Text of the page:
NORTH HUDSON — The sun set 16 years ago on Frontier Town, a once-popular Wild West attraction in North Hudson, but two devotees hope their upcoming book will cast a bright light on its more than 40-year history.
Jennifer St. Pierre of Crown Point and Tammy Whitty-Brown of Schroon Lake are authors of “Frontier Town Abandoned Theme Park Then and Now,” a coffee table-style volume that will focus on the heyday of the family entertainment venue and its eventual downfall into its state of extreme disrepair.
“We need to collect and save the memories. I don’t want to see those memories get lost down the road,” Whitty-Brown said.
Both women feel a kinship to Frontier Town, which St. Pierre said drew 1 million visitors in its nearly continuous run from 1952 to 1998.
A June 21, 1974, Post-Star article described the park as “a re-creation of an earlier era in American history when transportation was by real horsepower and Indians abounded.”
St. Pierre visited only a few times on field trips as a child but the images of the place are forever etched in her mind: the realistic Iroquois village; the steam locomotive, Old No. 44; Prairie Junction with its music hall and saloon; the spinning, pottery and black-smithing demonstrations. Tourists could even learn how to make bark-covered longhouses and tepees.
St. Pierre fell in love with the horses and later decided to earn a degree in horsemanship.
“It was the highlight of my childhood,” she said.
For Whitty-Brown, Frontier Town took her back to her teen years when she worked in the pony park and the warehouse, where she delivered cowboy hats and Indian vests to the various shops.
As a returning student at SUNY Plattsburgh in 2008, she did a research project on the park for her degree in history and museum management and uncovered family connections, as well.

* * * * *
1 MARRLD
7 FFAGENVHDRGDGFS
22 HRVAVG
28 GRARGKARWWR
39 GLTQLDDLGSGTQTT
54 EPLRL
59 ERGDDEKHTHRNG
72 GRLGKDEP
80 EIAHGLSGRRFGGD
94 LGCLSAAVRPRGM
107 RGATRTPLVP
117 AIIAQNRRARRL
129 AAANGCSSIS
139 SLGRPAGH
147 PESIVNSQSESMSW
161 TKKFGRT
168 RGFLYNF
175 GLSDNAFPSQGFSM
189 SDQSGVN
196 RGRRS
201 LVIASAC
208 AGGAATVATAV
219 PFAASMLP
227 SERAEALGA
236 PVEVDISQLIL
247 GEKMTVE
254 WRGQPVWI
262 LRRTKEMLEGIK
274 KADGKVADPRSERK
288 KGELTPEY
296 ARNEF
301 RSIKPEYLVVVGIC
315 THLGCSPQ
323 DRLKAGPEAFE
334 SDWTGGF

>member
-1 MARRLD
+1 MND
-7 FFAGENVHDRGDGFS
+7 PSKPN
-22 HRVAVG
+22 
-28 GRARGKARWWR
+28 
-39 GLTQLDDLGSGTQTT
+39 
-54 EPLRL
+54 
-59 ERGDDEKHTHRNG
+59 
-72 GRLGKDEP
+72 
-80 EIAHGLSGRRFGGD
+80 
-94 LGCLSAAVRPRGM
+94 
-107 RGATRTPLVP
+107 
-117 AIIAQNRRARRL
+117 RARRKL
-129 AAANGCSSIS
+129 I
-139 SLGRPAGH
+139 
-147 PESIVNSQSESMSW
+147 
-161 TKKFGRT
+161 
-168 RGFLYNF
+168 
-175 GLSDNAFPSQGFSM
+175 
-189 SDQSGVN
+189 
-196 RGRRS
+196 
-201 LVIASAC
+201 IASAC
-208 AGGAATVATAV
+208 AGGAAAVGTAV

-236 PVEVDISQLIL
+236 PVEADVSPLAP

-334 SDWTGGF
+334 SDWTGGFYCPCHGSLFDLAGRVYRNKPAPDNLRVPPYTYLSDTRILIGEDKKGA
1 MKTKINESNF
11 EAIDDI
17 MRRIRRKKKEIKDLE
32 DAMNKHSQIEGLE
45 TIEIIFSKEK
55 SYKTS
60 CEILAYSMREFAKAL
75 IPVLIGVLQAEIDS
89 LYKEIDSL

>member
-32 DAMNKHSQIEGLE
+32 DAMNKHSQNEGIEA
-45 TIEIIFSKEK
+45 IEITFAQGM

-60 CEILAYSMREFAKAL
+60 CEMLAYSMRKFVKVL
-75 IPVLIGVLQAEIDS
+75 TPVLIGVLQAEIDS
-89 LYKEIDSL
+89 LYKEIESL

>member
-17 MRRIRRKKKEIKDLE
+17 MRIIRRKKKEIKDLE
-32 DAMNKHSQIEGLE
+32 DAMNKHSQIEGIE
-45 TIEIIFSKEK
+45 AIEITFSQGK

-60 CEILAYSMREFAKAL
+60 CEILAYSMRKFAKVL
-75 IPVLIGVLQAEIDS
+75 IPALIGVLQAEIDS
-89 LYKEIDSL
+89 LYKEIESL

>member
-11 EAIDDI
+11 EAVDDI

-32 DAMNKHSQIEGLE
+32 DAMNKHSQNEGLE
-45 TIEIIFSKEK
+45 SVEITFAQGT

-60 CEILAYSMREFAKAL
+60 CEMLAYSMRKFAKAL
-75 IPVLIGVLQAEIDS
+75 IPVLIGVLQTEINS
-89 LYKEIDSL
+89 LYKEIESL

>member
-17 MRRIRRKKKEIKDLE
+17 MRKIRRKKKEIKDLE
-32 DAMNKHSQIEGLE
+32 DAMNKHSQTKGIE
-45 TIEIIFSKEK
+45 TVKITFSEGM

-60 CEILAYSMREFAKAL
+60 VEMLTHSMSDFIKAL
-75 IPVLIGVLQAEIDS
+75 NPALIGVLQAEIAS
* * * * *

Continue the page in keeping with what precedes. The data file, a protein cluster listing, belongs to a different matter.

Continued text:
The women planned their book to include the memories of those who felt as deeply connected as they did. In September, they held a Frontier Town Reunion in North Hudson to collect photos and oral histories from visitors and former employees. St. Pierre amassed more than 3,000 photos and seemingly as many stories.
Whitty-Brown feels the employees were like “a big family.” There were personalities like rodeo announcer Clarence Canary, Sheriff J.W. Mullis (alias “Goat”) and Dot Liberty, known for “the best pea soup,” that added to the flavor of the park.
“The different owners did amazing things and that will be brought out (in the book) but I think the backbone of the whole business was that it was a community, the people, who came together that made the magic. You can build buildings and do marketing, but if the employees aren’t on board with it, it’s not going to work. It became multi-generations of people who worked there,” Whitty-Brown said.
Interestingly, neither St. Pierre nor Whitty-Brown knew each other before last spring. At that time, St. Pierre discovered a website in which someone was requesting Frontier Town fans to send emails about their memories and he would post them on his website.
St. Pierre said the gentleman’s site received 50,000 hits and she tried to call him to ask if he would like to be part of her book project. Soon after, he took down his site and has not returned numerous requests to get in touch with her.
“I don’t think he’s extremely happy with me because I’m doing exactly what he was doing, except I’m making a book out of it. I’ve tried,” she said.
Since Frontier Town’s closing in 1998, the park has suffered from extreme neglect. Some structures still stand but have been condemned for leaky roofs and rotting floor boards. Photos show abundant foliage overtaking the property.
Frontier Town is owned by Essex County and is in litigation with the town of North Hudson and a Keeseville businessman, George Moore. Until that is settled, the future of the land is in limbo, according to North Hudson Town Supervisor Ron Moore. (George Moore is not related to Ron Moore)
If the judge rules in favor of George Moore, he would be awarded the property and that would be the end of it. If the judge rules for Essex County, it would retain ownership and could be put back up for auction, sold outright, or divided and sold as separate parcels, Ron Moore said.
“We’re just waiting. We had hoped to see business growth, that the property would be developed for some recreational uses we have coming down the pike, and we’d like to develop it for business opportunities, job growth and just to boost the economy. Whoever gets it, that’s what we hope to see,” Ron Moore said.